sample: S16b, height: 175, weight: 70, date: 3/1/14

There are 3 records separated by new lines.

  • Separate the records into entries in a vector
  • For each record, separate the “variable: value” pairs
  • Isolate the values, store them as records of a data.frame

Creating records

records_sep <- strsplit(x=records, "\\n")
[1] "sample: S15a, height: 189, weight: 89, date: 3/1/14"
[2] "sample: S11, height: 185, weight: 92, date: 2/4/14" 
[3] "sample: S16b, height: 175, weight: 70, date: 3/1/14"
records_sep <- records_sep[[1]]

Separate the data for each variable

records1_L <- strsplit(records_sep, ",\\s?")
[1] 3
[1] "sample: S15a" "height: 189"  "weight: 89"   "date: 3/1/14"

Separate variable names from values

records_LL <- lapply(records1_L, function(r) {
  strsplit(r, ":\\s?")
[1] "sample" "S15a"  

[1] "height" "189"   

[1] "weight" "89"    

[1] "date"   "3/1/14"

Collapse the values into a vector - Example

Do it for the data from one record.

sapply(records_LL[[1]], function(x) x[2])
[1] "S15a"   "189"    "89"     "3/1/14"

Collapse the values into a vector

records_values_L <- lapply(records_LL, function(r_L) {
  sapply(r_L, function(x) x[2])
[1] "S15a"   "189"    "89"     "3/1/14"

[1] "S11"    "185"    "92"     "2/4/14"

[1] "S16b"   "175"    "70"     "3/1/14"

Pack into data.frame

dat <- ldply(records_values_L, function(ls) ls)
    V1  V2 V3     V4
1 S15a 189 89 3/1/14
2  S11 185 92 2/4/14
3 S16b 175 70 3/1/14

First principles in text mining

Common aspects of text mining

  • Separate the words (or phrases) in a large body of text
  • Clean up the data by eliminating punctuation, numbers, homogenizing on case, removing non-content words like “The”
  • Create incidence matrix for words in a document (called a Document-Term Matrix), or some other way of studying word frequency and document similarity. The process is called tokenization.

Packages for handling text data

  • tm = text mining
  • wordcloud
  • RTextTools

Example: SMS spam data

Following is a study of SMS records used to train a spam filter. It's been prepared to be in a .csv file with columns for type (“spam” or “ham”) and the text of the message.

setwd("/Users/steve/Documents/Computing with Data/19_strings_and_text")
sms_spam_df <- read.csv(file="./data/sms_spam.csv", stringsAsFactors=F)
'data.frame':   5559 obs. of  2 variables:
 $ type: chr  "ham" "ham" "ham" "spam" ...
 $ text: chr  "Hope you are having a good week. Just checking in" "K..give back my thanks." "Am also doing in cbe only. But have to pay." "complimentary 4 STAR Ibiza Holiday or £10,000 cash needs your URGENT collection. 09066364349 NOW from Landline not to lose out!"| __truncated__ ...

Prepare the Corpus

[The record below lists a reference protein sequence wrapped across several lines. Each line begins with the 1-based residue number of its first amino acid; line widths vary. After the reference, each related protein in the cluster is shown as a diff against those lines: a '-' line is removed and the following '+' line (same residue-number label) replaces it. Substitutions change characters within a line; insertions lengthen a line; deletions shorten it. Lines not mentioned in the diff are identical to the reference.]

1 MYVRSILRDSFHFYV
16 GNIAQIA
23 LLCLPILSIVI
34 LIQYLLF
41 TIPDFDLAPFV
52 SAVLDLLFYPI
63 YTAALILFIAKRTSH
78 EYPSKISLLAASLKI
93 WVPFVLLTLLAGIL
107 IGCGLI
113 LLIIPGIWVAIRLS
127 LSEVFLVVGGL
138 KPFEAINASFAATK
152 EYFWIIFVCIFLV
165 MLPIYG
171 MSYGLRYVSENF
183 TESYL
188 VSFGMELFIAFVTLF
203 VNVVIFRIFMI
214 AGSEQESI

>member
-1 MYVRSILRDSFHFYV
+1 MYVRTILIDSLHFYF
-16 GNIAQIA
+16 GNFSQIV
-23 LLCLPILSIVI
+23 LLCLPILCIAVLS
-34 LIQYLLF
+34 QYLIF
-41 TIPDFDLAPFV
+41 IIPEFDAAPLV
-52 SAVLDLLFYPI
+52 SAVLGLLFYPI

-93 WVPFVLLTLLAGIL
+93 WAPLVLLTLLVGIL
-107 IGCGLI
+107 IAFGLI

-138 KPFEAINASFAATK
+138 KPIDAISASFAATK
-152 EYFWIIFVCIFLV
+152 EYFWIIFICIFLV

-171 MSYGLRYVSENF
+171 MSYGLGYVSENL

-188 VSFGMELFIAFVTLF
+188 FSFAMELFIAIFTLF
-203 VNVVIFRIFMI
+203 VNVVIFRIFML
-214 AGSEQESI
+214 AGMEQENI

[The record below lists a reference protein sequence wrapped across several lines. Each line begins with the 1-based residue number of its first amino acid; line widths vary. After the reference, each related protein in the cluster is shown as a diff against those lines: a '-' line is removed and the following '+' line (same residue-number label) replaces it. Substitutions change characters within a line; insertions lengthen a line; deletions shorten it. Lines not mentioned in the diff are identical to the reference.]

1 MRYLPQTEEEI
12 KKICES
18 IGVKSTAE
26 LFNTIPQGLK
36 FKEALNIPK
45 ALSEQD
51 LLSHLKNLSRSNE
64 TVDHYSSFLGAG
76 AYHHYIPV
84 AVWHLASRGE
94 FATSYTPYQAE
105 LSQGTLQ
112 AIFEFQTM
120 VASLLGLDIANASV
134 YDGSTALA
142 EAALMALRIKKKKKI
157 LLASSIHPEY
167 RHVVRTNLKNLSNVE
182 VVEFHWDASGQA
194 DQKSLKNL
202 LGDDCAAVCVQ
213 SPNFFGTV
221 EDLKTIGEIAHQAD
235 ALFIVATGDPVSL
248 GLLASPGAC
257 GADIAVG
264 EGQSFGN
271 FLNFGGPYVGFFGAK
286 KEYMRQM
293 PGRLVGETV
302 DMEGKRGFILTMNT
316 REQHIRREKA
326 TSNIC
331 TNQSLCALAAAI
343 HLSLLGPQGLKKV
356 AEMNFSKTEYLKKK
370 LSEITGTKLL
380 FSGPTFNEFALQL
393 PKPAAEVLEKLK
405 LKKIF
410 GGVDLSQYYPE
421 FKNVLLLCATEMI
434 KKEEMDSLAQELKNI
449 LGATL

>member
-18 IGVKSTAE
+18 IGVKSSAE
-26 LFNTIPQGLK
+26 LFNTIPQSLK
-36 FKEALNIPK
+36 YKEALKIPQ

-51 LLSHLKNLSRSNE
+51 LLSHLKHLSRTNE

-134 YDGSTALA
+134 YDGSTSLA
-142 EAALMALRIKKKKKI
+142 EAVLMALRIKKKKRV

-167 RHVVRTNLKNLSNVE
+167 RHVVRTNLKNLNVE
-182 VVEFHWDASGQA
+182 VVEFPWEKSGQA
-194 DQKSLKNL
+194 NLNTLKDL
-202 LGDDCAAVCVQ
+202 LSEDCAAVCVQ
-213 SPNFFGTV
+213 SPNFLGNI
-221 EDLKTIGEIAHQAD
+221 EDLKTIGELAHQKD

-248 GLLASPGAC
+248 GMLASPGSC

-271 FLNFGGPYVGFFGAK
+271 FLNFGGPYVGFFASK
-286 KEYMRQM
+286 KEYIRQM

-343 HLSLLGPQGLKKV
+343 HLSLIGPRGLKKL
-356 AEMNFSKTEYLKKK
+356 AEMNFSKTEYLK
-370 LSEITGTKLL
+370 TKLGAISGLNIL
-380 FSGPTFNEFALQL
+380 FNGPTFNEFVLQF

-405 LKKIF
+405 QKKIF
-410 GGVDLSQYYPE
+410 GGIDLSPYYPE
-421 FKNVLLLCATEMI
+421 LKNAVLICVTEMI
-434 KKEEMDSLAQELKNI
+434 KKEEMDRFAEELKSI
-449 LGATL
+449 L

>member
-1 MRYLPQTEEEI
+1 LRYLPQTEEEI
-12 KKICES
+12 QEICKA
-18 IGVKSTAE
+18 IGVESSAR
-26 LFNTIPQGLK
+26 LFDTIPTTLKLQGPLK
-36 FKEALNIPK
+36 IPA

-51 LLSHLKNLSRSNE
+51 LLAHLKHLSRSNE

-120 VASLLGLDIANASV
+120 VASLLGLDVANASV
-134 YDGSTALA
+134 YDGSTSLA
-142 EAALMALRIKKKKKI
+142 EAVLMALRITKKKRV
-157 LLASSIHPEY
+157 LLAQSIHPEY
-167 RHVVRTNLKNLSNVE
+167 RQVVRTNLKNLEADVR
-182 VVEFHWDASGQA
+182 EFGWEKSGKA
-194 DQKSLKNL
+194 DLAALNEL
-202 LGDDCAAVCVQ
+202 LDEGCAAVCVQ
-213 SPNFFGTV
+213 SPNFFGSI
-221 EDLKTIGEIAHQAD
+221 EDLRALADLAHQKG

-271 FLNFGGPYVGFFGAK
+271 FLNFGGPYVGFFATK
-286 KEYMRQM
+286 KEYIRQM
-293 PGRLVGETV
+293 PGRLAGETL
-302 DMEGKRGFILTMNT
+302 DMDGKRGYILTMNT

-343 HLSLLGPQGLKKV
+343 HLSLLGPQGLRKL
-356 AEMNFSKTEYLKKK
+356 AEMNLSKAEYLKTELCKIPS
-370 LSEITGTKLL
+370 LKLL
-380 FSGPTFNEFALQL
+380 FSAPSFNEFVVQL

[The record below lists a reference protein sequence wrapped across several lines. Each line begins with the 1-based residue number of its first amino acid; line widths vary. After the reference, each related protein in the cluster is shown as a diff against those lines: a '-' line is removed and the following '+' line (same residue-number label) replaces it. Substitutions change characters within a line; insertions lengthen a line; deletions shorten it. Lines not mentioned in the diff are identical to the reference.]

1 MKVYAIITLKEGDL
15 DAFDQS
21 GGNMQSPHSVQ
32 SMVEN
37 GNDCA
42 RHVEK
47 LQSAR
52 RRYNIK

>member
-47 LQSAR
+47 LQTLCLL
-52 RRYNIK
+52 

A corpus is a collection of documents

sms_corpus <- Corpus(VectorSource(sms_spam_df$text))
A corpus with 5559 text documents

The Corpus function is very flexible. It can read PDFs, Word docs, e.g. Here, VectorSource told the Corpus function that each document was an entry in the vector.

Inspecting the corpus

A corpus with 3 text documents

The metadata consists of 2 tag-value pairs and a data frame
Available tags are:
  create_date creator 
Available variables in the data frame are:

Hope you are having a good week. Just checking in

K..give back my thanks.

Am also doing in cbe only. But have to pay.

Identify real words

Different text may contain “Hello!”, “Hello,” “hello…”, etc. We would consider all of these the same.

We clean up the corpus with the tm_map function.

Clean corpus, part 1

#translate all letters to lower case
clean_corpus <- tm_map(sms_corpus, tolower)
# remove numbers
clean_corpus <- tm_map(clean_corpus, removeNumbers)
# remove punctuation
clean_corpus <- tm_map(clean_corpus, removePunctuation)

Clean corpus, part 2

Copmmon practice: remove common non-content words, like to, and, the, … These are called stop words in the lingo. The function stopwords reports a list of about 175 such words.

 [1] "i"         "me"        "my"        "myself"    "we"       
 [6] "our"       "ours"      "ourselves" "you"       "your"     
clean_corpus <- tm_map(clean_corpus, removeWords, stopwords())

Clean corpus, part 3

Finally, remove the excess white space.

clean_corpus <- tm_map(clean_corpus, stripWhitespace)

Inspect the clean corpus

A corpus with 3 text documents

The metadata consists of 2 tag-value pairs and a data frame
Available tags are:
  create_date creator 
Available variables in the data frame are:

hope good week just checking 

kgive back thanks

 also cbe pay

Tokenize the corpus

A token is a single element in a text string, in most cases a word.

sms_dtm <- DocumentTermMatrix(clean_corpus)
A document-term matrix (5559 documents, 8210 terms)

Non-/sparse entries: 43726/45595664
Sparsity           : 100%
Maximal term length: 40 
Weighting          : term frequency (tf)

Spam or Ham

From here you can use a naive Bayes classifier to build a spam filter based on the words in the message.

Just to visualize the differences, we create words clouds for the two groups.

Indices of spam and ham

The indices of the two message types in the original data carry over to the corpus and doc term matrix.

spam_indices <- which(sms_spam_df$type == "spam")
[1] 4 5 9
ham_indices <- which(sms_spam_df$type == "ham")
[1] 1 2 3

Word cloud for ham

wordcloud(clean_corpus[ham_indices], min.freq=40)

plot of chunk unnamed-chunk-49

Word cloud for spam

wordcloud(clean_corpus[spam_indices], min.freq=40)

plot of chunk unnamed-chunk-50